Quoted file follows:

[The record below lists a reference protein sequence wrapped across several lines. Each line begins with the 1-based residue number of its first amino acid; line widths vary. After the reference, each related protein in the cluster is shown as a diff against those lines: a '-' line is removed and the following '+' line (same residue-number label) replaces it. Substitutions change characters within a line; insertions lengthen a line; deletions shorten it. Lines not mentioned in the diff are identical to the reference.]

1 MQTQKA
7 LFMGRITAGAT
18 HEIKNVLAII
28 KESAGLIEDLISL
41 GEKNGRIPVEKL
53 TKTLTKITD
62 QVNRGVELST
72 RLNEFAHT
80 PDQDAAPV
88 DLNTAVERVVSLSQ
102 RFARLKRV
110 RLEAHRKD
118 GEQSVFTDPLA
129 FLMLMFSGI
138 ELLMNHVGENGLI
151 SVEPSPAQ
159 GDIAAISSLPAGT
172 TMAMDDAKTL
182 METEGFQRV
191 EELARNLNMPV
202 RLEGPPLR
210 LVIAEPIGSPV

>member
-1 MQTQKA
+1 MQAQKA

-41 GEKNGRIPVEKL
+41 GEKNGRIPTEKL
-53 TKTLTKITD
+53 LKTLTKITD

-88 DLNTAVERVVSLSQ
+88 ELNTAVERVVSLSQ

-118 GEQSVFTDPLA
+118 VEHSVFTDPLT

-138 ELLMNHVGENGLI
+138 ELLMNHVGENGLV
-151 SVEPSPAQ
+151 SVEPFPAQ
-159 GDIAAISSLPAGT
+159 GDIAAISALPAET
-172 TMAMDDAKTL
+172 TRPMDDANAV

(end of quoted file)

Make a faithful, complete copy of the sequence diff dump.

[The record below lists a reference protein sequence wrapped across several lines. Each line begins with the 1-based residue number of its first amino acid; line widths vary. After the reference, each related protein in the cluster is shown as a diff against those lines: a '-' line is removed and the following '+' line (same residue-number label) replaces it. Substitutions change characters within a line; insertions lengthen a line; deletions shorten it. Lines not mentioned in the diff are identical to the reference.]

1 MQTQKA
7 LFMGRITAGAT
18 HEIKNVLAII
28 KESAGLIEDLISL
41 GEKNGRIPVEKL
53 TKTLTKITD
62 QVNRGVELST
72 RLNEFAHT
80 PDQDAAPV
88 DLNTAVERVVSLSQ
102 RFARLKRV
110 RLEAHRKD
118 GEQSVFTDPLA
129 FLMLMFSGI
138 ELLMNHVGENGLI
151 SVEPSPAQ
159 GDIAAISSLPAGT
172 TMAMDDAKTL
182 METEGFQRV
191 EELARNLNMPV
202 RLEGPPLR
210 LVIAEPIGSPV

>member
-1 MQTQKA
+1 MQAQKA

-41 GEKNGRIPVEKL
+41 GEKNGRIPTEKL
-53 TKTLTKITD
+53 LKTLTKITD

-88 DLNTAVERVVSLSQ
+88 ELNTAVERVVSLSQ

-118 GEQSVFTDPLA
+118 VEHSVFTDPLT

-138 ELLMNHVGENGLI
+138 ELLMNHVGENGLV
-151 SVEPSPAQ
+151 SVEPFPAQ
-159 GDIAAISSLPAGT
+159 GDIAAISALPAET
-172 TMAMDDAKTL
+172 TRPMDDANAV